, Volume 147, Issue 4, pp 606–614 | Cite as

Using behavioural and state variables to identify proximate causes of population change in a seabird

  • Sue LewisEmail author
  • David Grémillet
  • Francis Daunt
  • Peter G. Ryan
  • Robert J.M. Crawford
  • Sarah Wanless
Population Ecology


Changes in animal population size are driven by the interactions between intrinsic processes and extrinsic forces, and identifying the proximate mechanisms behind population change remains a fundamental question in ecology. Here we report on how measuring behavioural and state proxies of food availability among populations experiencing different growth rates can be used to rapidly identify proximate drivers of population trends. In recent decades, the Cape gannet Morus capensis has shown a major distributional shift with historically large colonies in Namibia decreasing rapidly, whilst numbers at South African colonies have increased, suggesting contrasting environmental conditions in the two regions. We compared per capita growth rates of five of the six extant colonies with foraging range (using miniaturised Global Positioning System loggers), foraging work rate, food delivery rates and body condition of breeding adults. We found significant associations between the rate of population change, individual behaviour, energetic gain and body condition that indicate that recent population changes are associated with extrinsic effects. This study shows that behavioural and state data can be used to identify important drivers of population change, and their cost-effectiveness ensures that they are an appealing option for measuring the health of animal populations in numerous situations.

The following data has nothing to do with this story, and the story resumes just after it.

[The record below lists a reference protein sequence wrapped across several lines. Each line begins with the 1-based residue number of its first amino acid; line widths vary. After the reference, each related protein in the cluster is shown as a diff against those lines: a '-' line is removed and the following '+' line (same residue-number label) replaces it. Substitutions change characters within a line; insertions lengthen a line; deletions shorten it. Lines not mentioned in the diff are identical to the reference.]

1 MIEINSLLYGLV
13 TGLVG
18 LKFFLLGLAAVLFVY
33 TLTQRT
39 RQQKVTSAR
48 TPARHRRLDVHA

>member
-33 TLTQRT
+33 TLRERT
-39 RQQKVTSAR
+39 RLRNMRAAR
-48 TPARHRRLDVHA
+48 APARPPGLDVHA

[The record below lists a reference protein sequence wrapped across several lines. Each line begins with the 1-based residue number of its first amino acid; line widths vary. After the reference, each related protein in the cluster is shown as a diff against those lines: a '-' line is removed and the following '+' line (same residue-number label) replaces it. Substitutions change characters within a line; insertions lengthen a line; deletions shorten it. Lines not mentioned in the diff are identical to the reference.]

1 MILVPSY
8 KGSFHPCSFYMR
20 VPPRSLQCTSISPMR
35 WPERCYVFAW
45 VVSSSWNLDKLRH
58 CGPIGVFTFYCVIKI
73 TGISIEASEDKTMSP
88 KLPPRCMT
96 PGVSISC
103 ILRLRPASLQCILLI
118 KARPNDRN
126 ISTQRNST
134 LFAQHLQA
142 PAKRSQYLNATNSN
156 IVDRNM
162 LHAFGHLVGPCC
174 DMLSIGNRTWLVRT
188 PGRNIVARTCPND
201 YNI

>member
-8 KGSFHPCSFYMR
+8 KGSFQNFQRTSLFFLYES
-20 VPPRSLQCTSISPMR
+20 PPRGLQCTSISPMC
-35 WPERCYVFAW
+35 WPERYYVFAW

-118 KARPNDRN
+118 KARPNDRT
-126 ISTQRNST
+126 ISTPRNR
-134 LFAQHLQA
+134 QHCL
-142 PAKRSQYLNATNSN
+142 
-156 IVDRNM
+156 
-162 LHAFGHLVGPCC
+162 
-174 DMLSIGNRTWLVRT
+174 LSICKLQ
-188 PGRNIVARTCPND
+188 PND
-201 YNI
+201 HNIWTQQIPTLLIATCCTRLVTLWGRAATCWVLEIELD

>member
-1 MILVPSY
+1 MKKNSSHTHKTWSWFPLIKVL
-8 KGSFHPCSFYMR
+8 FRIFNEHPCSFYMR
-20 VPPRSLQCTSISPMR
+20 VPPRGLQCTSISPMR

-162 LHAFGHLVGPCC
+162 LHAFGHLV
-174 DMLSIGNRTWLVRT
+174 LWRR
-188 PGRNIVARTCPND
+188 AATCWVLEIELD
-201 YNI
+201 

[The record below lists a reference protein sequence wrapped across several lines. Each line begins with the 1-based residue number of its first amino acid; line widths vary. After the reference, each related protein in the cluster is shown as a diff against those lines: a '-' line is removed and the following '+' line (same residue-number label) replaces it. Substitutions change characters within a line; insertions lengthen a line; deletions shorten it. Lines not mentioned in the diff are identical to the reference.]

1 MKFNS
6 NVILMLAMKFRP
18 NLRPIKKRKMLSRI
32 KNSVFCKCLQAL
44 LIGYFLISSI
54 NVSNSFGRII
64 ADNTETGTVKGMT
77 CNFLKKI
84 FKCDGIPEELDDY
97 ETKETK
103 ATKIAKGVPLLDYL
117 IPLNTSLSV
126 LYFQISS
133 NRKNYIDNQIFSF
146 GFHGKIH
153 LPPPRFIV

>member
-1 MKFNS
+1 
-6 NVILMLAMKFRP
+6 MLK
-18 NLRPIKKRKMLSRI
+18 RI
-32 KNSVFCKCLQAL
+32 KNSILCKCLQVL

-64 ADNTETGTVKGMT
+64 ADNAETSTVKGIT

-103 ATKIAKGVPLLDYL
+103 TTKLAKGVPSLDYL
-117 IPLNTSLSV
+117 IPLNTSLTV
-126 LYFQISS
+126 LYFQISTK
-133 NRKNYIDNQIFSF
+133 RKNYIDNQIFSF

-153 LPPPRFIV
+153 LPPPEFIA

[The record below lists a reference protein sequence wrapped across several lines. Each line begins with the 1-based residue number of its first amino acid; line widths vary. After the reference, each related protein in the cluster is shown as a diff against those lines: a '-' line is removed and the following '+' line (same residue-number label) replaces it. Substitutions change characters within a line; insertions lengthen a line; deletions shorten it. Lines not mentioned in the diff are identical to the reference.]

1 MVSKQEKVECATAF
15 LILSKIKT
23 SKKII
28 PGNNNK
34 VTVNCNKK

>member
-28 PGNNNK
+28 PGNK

Population regulation Foraging behaviour Distribution shift Fishery interactions Cape gannet 



This study was funded by grants from the Association for the Study of Animal Behaviour, the British Council, the UK Embassy Paris, Centre National de la Recherche Scientifique, the South African National Research Foundation and the University of Cape Town. The authors sincerely thank P. Bartlett, Y. Ropert-Coudert, B. Dundee, M. P. Harris, J. James, R. Jones, N. Uhongora and S. Wepener for their help with fieldwork and logistics. Thanks also to G. Peters and G. Dell’Omo for support with the loggers and to S. Albon, P. Becker, M. Frederiksen, S. Hatch, M. Marquiss, F. Mougeot, K. Peard, J-P. Roux, T. Sherratt and an anonymous referee for commenting on various drafts of this paper, and for very helpful discussions. The South African National Parks, Cape Nature Conservation and the Namibian Ministry of Fisheries & Marine Resources granted access to the islands and provided permission to attach loggers to the gannets.


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Copyright information

© Springer-Verlag 2005

Authors and Affiliations

  • Sue Lewis
    • 1
    • 2
    Email author
  • David Grémillet
    • 3
  • Francis Daunt
    • 2
  • Peter G. Ryan
    • 4
  • Robert J.M. Crawford
    • 5
  • Sarah Wanless
    • 2
  1. 1.Department of ZoologyUniversity of AberdeenAberdeenUK
  2. 2.Centre for Ecology and Hydrology BanchoryNERCBanchoryUK
  3. 3.Centre d’Ecologie et Physiologie EnergétiquesCentre National de la Recherche ScientifiqueStrasbourg Cedex 02France
  4. 4.DST/NRF Centre of Excellence at the Percy FitzPatrick Institute of African OrnithologyUniversity of Cape TownRondeboschSouth Africa
  5. 5.Department of Environmental Affairs and TourismMarine and Coastal ManagementRogge BaySouth Africa

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